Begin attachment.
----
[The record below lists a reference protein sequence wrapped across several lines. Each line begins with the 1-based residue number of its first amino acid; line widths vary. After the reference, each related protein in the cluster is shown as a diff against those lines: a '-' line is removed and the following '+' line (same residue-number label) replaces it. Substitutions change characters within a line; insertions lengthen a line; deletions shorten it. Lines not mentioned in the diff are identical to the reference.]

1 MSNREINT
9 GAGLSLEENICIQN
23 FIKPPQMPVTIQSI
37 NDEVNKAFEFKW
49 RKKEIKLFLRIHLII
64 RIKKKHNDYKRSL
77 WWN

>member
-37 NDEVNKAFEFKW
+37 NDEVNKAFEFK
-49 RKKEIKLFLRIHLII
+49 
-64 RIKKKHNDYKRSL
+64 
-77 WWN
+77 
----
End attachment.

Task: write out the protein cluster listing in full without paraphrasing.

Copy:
[The record below lists a reference protein sequence wrapped across several lines. Each line begins with the 1-based residue number of its first amino acid; line widths vary. After the reference, each related protein in the cluster is shown as a diff against those lines: a '-' line is removed and the following '+' line (same residue-number label) replaces it. Substitutions change characters within a line; insertions lengthen a line; deletions shorten it. Lines not mentioned in the diff are identical to the reference.]

1 MSNREINT
9 GAGLSLEENICIQN
23 FIKPPQMPVTIQSI
37 NDEVNKAFEFKW
49 RKKEIKLFLRIHLII
64 RIKKKHNDYKRSL
77 WWN

>member
-37 NDEVNKAFEFKW
+37 NDEVNKAFEFK
-49 RKKEIKLFLRIHLII
+49 
-64 RIKKKHNDYKRSL
+64 
-77 WWN
+77 